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9/11 audio recordings released

From the archive: This story is more than 10 years old.

9/11 audio recordings released

Air traffic controllers, pilots first reactions to attacks heard

  • telegraphtv screengrab

Audio recordings of the first reactions by American air traffic controllers, pilots and the military to the attacks of Sept. 11, 2001, were made public for the first time Thursday, days ahead of the 10-year anniversary.

The 114 audio recordings from the moments before, during and immediately after the 9/11 attacks reveal air controllers trying to understand what happened to the planes and what would come next, AFP reports.

The recordings, published by Rutgers Law Review, provide a step-by-step recreation of the moment when four airliners were hijacked and slammed into the Twin Towers in New York, the Pentagon and a field in Pennsylvania.

In one exchange, a pilot asks: "Anybody know what that smoke is in lower Manhattan?"

In another exchange, a worker at Boston Center control says: "We have, ah, a problem here, we have a hijacked aircraft headed towards New, New York and we need you guys to, we need someone to scramble some F-16s or something up there to help us out."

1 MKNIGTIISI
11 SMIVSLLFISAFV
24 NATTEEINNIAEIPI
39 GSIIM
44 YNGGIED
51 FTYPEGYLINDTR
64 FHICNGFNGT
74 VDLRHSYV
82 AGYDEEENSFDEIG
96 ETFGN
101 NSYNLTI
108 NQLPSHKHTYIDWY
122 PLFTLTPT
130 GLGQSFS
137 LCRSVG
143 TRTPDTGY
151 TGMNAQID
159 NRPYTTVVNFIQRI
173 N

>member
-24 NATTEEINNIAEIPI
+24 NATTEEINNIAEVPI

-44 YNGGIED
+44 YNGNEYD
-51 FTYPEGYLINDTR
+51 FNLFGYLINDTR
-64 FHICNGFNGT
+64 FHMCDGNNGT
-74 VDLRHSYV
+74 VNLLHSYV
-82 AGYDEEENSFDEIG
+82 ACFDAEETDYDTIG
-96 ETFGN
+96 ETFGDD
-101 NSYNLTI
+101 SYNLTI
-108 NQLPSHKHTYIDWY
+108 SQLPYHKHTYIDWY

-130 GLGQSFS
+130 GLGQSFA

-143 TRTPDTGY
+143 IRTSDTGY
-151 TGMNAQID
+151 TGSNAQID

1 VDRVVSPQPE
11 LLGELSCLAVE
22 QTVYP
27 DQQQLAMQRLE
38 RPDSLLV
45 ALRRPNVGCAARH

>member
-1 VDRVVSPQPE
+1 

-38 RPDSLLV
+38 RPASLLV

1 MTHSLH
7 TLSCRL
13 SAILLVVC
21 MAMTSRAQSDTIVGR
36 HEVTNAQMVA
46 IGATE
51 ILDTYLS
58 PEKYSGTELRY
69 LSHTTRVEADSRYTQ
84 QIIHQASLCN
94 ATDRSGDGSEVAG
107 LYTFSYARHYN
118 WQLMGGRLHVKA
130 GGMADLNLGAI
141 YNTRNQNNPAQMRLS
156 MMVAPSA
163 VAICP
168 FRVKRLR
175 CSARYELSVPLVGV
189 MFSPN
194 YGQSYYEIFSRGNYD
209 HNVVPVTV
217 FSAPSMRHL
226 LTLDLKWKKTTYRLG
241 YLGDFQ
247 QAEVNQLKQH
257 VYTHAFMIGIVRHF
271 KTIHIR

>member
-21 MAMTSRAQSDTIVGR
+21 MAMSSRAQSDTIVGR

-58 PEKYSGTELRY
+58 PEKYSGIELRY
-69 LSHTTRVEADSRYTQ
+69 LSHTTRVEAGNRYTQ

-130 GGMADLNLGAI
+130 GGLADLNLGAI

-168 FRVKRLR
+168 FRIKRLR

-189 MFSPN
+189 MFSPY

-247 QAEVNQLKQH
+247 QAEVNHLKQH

The answer: "Is, is this real world or exercise?"

The recordings show the level of shock among the air controllers.

They also show just how unprepared the United States was for the terrorist attack, AFP states.

Parts of the recordings, which span two hours, have been aired before, but others had not before been heard by the public, the Telegraph reports. A 9/11 Commission investigator found the files that had not yet been aired in the National Archives and worked with Rutgers University to translate them.

"The story of the day of 9/11 itself is best told in the voices of 9/11," the investigator, Miles Kara, told The New York Times.

This article originally appeared on GlobalPost.

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